Optimal node clustering in wireless sensor networks (WSNs) is a major issue in reducing energy consumption and extending network node life time and reliability measures. Many techniques for optimizing the node clustering process in WSN have been proposed in the literature. The metaheuristic algorithms are a subset of these techniques. Genetic algorithm (GA) is an evolutionary metaheuristic technique utilized to improve the network reliability and extending the network life time by optimizing the clustering process in the network. The GA dynamic clustering (GA-DC) algorithm is proposed in this paper to extend the network reliability and node life time of three dimensional (3D) WSN. The GA-DC algorithm made use of an improved fitness function that takes into account a variety of metrics such as energy expenditure per protocol round, clustering distance, and the number of long-distance wireless connections. There have been two types of simulation scenarios run. First, simulation results show that the GA-DC algorithm increases network life time by 80% and network throughput by 55% when compared to the well-known LEACH protocol. Second, simulation results show that the uniform node distribution outperforms the normal and exponential distributions in terms of network life time by 5.7% and 7%, network reliability by 4.2% and 76%, and data throughput by 10.85% and 19.54%, respectively

Rapid technological advances in the field of micro electro mechanical systems (MEMS) have led to the development of cheap and autonomous miniature sensor nodes [

Sensor nodes can send their collected data directly to the sink node [

Nature-inspired or meta-heuristic algorithms have been applied to WSNs to achieve a balance between balancing energy consumption among sensor nodes and lowering overall energy consumption. Genetic algorithm (GA) is one of the most popular and few metaheuristics techniques used for solving the four fundamental problems of WSNs. These include: energy efficient clustering, localization of sensor nodes, data aggregation, and optimal coverage [

This paper has the following contributions: First, GA dynamic clustering (GA-DC) algorithm is proposed to extend the life time of 3D WSN and network reliability. Second, three random deployment strategies of sensor nodes are investigated and evaluated for better network life time and reliability. Three, a new GA fitness function is used to optimize the number of clusters in the network, which essentially includes information about the type of connections MNs establish with CHs in a cluster and CHs establish with BSs in the network.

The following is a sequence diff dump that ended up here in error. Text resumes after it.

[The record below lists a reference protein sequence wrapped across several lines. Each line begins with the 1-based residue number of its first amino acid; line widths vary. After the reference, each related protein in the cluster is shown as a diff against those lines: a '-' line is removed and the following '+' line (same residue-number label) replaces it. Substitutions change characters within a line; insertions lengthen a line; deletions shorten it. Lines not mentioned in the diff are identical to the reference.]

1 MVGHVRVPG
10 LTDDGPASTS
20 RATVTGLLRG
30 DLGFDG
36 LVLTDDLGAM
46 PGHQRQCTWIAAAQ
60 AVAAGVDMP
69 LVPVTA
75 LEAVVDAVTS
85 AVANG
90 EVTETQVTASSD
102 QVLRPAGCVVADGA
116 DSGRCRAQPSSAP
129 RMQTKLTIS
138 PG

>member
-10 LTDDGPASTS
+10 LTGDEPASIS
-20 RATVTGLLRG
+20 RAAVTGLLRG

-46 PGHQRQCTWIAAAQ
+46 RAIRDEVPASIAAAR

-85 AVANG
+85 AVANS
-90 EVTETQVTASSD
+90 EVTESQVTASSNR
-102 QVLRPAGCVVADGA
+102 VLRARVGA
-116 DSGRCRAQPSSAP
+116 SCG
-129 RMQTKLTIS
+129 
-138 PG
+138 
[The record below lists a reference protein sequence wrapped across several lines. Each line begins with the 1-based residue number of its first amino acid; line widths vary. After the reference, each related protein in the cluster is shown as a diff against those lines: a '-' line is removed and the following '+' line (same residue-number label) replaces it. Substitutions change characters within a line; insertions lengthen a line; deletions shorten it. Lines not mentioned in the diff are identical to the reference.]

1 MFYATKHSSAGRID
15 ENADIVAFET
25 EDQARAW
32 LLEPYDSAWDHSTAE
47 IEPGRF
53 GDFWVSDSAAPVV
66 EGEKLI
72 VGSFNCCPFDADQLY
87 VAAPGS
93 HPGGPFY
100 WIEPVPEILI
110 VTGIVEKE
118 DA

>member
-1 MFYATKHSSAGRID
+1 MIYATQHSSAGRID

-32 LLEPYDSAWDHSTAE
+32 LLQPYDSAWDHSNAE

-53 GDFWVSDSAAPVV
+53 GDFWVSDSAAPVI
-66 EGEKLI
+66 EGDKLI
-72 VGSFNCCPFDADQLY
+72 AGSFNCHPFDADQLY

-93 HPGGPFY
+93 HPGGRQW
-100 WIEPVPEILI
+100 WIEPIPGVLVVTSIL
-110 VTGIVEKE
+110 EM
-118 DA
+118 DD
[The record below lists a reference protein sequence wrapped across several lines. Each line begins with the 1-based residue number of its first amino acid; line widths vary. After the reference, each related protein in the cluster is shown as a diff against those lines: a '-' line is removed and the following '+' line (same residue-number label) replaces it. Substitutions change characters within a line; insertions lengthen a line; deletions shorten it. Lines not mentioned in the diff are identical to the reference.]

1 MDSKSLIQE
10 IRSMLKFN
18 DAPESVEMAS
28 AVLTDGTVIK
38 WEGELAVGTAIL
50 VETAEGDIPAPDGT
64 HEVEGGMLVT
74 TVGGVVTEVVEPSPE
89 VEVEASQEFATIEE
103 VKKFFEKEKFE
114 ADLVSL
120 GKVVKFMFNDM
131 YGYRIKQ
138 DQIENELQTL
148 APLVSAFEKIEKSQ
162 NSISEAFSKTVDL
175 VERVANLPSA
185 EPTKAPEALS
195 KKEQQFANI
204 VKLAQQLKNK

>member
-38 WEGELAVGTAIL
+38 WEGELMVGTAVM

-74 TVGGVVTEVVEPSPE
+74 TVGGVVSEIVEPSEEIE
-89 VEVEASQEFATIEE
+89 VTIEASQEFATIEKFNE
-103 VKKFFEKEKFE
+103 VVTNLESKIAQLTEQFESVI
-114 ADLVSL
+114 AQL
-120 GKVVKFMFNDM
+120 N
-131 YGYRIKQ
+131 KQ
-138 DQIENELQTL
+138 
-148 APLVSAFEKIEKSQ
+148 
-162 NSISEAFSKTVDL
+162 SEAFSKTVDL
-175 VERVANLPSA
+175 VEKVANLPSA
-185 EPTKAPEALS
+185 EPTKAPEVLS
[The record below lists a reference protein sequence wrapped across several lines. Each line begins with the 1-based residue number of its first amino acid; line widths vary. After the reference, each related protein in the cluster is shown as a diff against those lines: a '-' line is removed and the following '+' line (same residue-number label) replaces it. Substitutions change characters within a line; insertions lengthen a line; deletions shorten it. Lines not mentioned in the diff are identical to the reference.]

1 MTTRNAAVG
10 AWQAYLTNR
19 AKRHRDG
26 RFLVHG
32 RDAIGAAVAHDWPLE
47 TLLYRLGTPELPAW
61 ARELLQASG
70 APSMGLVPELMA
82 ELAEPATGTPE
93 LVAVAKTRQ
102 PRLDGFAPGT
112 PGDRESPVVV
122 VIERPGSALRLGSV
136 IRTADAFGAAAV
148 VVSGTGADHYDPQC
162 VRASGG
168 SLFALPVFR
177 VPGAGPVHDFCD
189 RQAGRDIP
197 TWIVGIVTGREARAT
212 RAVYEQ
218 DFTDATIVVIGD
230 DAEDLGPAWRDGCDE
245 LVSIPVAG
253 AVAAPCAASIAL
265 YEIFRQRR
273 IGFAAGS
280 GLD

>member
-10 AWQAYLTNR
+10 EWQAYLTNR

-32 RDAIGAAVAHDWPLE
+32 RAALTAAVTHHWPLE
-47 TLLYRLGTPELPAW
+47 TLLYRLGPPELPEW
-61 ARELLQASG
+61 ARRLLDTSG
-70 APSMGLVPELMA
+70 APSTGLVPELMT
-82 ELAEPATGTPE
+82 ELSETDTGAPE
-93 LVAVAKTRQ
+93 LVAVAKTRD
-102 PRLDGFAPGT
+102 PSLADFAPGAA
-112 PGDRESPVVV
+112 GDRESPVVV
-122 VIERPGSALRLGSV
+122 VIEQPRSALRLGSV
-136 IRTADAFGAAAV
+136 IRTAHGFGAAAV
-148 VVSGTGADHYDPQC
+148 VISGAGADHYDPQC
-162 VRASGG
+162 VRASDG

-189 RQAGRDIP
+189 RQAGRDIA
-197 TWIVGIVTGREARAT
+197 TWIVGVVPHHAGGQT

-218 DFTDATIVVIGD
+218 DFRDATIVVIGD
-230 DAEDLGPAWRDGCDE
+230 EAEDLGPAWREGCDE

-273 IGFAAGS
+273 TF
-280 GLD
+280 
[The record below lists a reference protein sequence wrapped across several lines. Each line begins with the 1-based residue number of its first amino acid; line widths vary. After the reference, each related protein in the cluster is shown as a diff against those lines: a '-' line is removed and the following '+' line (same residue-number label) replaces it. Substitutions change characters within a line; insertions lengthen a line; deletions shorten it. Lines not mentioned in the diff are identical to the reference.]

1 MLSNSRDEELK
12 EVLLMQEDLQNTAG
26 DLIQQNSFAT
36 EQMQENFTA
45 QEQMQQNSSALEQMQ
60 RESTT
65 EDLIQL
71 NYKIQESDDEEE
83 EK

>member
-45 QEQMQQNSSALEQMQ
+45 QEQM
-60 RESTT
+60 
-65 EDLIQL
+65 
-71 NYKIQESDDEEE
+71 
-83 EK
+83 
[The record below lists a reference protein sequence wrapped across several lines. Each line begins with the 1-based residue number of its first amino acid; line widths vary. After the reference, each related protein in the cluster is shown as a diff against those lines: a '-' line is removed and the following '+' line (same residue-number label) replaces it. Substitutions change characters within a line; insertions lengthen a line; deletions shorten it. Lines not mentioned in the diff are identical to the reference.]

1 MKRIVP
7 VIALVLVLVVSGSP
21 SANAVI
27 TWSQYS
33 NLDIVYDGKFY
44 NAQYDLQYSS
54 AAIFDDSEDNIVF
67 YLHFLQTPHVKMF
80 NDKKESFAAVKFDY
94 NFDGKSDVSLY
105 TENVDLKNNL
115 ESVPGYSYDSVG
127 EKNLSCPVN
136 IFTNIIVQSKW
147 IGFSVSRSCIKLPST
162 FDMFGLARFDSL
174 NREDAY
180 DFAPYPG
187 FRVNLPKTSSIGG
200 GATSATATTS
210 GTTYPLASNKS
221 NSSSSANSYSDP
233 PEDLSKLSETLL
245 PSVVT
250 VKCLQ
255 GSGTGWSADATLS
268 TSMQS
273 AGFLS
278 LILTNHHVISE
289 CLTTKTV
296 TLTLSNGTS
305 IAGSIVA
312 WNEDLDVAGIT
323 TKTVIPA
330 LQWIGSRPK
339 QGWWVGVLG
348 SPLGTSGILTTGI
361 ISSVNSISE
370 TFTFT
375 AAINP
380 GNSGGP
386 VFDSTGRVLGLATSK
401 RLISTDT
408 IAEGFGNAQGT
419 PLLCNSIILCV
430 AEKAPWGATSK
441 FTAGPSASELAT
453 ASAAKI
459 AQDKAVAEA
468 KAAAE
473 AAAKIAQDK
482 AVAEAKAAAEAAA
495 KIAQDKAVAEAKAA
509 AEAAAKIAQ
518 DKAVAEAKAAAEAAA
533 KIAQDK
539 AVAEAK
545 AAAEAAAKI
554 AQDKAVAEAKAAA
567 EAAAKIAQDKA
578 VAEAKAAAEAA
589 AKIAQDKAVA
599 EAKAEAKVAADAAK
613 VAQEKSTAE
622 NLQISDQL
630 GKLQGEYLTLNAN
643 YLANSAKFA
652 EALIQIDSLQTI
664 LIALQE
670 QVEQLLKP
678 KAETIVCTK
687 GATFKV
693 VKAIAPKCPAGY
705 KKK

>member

The rest of the paper is organized as follows. Section 2 overviews the related work. Section 3 describes GA operators’ details. In Section 4 GA fitness function is introduced a long with cluster formation and maintenance phases. Section 5 provides the simulation setups and configuration. Simulation results are explained in Section 6. Finally, we conclude our research in Section 7.

A lot of researches have been conducted utilizing nature inspired algorithms for optimizing WSNs life time. GA has showed a great applicability and solutions to different challenges in WSNs. In [

GA is an evolutionary, bio-inspired, meta-heuristic and stochastic optimization algorithm [

GA is an iterative algorithm. It applies the three operators at each run to find new chromosome which may yield better solution. The GA operators are [

Selection: At this stage, chromosomes with higher fitness values (parents) are selected to produce next generation's offspring. Roulette wheel, tournament, rank, and elitism are some examples of the selection operator.

Crossover: At this stage, the genetic material of the two selected parents are merged to produce offspring. Single point, double-point and uniform-point techniques are used individually or collectively in this phase.

Mutation: At this stage, single or multiple gene modifications are applied to the newly produced chromosomes in order to broaden the search space.

GA is terminated by checking two conditions: achieving a threshold optimal solution or reaching the maximum number of algorithm repetitions. The GA then suggests the best chromosome as a solution.